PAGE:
Extending pretrained segmentation networks with additional anatomical structures.


Computer-Assisted Applications in Medicine (CAiM), ETH Zurich, Zurich, Switzerland. [Email]


OBJECTIVE : For comprehensive surgical planning with sophisticated patient-specific models, all relevant anatomical structures need to be segmented. This could be achieved using deep neural networks given sufficiently many annotated samples; however, datasets of multiple annotated structures are often unavailable in practice and costly to procure. Therefore, being able to build segmentation models with datasets from different studies and centers in an incremental fashion is highly desirable.
METHODS : We propose a class-incremental framework for extending a deep segmentation network to new anatomical structures using a minimal incremental annotation set. Through distilling knowledge from the current network state, we overcome the need for a full retraining.
RESULTS : We evaluate our methods on 100 MR volumes from SKI10 challenge with varying incremental annotation ratios. For 50% incremental annotations, our proposed method suffers less than 1% Dice score loss in retaining old-class performance, as opposed to 25% loss of conventional finetuning. Our framework inherently exploits transferable knowledge from previously trained structures to incremental tasks, demonstrated by results superior even to non-incremental training: In a single volume one-shot incremental learning setting, our method outperforms vanilla network performance by>11% in Dice.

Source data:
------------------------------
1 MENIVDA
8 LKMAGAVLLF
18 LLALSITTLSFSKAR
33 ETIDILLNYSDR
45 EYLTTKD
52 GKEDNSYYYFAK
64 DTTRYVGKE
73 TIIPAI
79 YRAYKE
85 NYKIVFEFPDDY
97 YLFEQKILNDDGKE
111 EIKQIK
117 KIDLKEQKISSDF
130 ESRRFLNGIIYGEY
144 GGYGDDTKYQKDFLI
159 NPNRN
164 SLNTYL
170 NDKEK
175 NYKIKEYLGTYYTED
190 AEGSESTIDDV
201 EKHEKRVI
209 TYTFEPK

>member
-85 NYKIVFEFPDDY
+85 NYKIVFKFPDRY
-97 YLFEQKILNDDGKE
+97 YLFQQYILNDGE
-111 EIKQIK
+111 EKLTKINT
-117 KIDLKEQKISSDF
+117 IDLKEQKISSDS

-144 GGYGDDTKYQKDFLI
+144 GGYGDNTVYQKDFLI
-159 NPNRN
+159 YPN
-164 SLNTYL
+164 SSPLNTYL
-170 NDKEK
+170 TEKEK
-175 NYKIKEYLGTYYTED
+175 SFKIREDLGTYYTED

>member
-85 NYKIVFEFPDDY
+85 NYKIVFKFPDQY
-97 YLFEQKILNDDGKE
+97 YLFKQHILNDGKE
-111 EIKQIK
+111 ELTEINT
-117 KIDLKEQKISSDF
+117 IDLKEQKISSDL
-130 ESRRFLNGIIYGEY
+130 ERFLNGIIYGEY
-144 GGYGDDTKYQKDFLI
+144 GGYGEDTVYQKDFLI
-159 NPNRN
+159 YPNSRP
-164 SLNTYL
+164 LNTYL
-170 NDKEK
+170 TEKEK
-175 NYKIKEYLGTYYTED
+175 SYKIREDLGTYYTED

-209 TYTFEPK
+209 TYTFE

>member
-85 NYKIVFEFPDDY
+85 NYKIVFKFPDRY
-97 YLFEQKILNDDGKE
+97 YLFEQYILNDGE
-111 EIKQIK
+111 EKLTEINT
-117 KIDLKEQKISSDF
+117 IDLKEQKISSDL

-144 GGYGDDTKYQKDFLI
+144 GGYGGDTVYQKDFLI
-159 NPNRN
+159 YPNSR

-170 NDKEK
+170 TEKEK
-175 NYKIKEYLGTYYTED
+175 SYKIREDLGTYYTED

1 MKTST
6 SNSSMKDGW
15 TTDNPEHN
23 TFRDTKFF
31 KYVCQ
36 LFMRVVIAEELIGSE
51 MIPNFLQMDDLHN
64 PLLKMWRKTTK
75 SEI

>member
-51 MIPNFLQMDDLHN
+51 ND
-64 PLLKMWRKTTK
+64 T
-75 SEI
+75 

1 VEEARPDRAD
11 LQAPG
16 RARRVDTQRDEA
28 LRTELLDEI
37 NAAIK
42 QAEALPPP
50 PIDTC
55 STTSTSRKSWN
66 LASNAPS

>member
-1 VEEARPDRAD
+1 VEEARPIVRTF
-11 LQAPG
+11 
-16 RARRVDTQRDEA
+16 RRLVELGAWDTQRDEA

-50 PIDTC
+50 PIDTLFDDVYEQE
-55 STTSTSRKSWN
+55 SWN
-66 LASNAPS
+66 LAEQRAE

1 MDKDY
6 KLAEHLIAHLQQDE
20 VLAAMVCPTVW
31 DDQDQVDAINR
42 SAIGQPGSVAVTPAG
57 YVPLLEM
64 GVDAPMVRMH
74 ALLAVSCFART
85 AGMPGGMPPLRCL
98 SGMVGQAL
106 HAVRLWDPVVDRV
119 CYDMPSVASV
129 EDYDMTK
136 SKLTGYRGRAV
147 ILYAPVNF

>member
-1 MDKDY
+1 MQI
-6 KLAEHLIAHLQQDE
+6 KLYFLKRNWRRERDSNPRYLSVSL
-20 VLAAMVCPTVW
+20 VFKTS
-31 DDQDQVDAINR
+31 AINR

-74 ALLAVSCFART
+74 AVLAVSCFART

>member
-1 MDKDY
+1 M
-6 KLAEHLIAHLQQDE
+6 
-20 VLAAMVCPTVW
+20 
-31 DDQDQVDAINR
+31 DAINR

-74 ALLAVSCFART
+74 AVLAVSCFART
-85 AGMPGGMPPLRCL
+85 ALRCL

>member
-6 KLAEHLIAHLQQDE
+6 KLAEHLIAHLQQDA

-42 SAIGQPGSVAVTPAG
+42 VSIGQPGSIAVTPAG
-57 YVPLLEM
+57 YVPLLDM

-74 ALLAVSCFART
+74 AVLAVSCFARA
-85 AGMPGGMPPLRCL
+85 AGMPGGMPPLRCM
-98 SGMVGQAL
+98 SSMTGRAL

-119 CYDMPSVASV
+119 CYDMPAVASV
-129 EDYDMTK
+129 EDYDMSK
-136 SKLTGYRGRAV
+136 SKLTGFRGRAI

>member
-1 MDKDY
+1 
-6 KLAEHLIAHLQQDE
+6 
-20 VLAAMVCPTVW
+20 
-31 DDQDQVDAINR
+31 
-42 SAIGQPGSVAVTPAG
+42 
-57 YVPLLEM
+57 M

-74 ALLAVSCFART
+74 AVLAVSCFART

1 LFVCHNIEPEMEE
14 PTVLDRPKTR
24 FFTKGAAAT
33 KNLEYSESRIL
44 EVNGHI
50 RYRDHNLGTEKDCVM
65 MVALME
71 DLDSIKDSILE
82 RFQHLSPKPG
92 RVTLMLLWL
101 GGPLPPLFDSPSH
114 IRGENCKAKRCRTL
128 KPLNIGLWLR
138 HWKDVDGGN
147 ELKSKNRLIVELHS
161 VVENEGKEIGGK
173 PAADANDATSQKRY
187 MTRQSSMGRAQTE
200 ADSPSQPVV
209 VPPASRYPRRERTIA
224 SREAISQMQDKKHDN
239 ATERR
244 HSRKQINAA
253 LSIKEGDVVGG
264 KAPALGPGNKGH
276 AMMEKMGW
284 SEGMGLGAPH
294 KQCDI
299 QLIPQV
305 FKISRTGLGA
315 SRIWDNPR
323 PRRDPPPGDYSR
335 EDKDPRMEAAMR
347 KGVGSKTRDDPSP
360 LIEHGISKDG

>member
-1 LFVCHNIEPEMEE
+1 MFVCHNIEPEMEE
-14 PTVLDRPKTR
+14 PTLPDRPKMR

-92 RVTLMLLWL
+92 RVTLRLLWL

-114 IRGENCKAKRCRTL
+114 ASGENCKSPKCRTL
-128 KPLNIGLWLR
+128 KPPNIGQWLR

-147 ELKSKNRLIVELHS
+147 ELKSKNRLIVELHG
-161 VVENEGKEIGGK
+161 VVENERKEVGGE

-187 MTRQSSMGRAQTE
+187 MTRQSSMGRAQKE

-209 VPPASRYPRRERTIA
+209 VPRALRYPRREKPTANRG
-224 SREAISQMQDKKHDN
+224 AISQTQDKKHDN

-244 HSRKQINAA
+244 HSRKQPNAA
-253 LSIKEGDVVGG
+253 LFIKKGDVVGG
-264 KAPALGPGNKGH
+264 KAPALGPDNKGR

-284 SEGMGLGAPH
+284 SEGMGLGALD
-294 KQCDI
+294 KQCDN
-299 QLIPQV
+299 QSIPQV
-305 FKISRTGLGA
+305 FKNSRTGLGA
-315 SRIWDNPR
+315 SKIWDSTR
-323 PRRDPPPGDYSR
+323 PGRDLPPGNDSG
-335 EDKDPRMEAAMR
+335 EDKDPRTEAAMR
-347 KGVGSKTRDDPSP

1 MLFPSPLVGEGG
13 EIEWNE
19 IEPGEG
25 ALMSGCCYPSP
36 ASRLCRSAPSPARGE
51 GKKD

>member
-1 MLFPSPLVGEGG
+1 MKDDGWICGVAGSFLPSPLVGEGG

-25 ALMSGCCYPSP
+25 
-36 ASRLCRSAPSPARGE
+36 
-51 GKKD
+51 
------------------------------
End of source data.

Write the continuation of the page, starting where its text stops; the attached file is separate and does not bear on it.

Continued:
CONCLUSIONS : With the presented method, new anatomical structures can be learned while retaining performance for older structures, without a major increase in complexity and memory footprint, hence suitable for lifelong class-incremental learning. By leveraging information from older examples, a fraction of annotations can be sufficient for incrementally building comprehensive segmentation models. With our meta-method, a deep segmentation network is extended with only a minor addition per structure, thus can be applicable also for future network architectures.


Class-incremental learning,Deep learning,Intervention planning,Lifelong learning,Patient-specific modeling,Segmentation,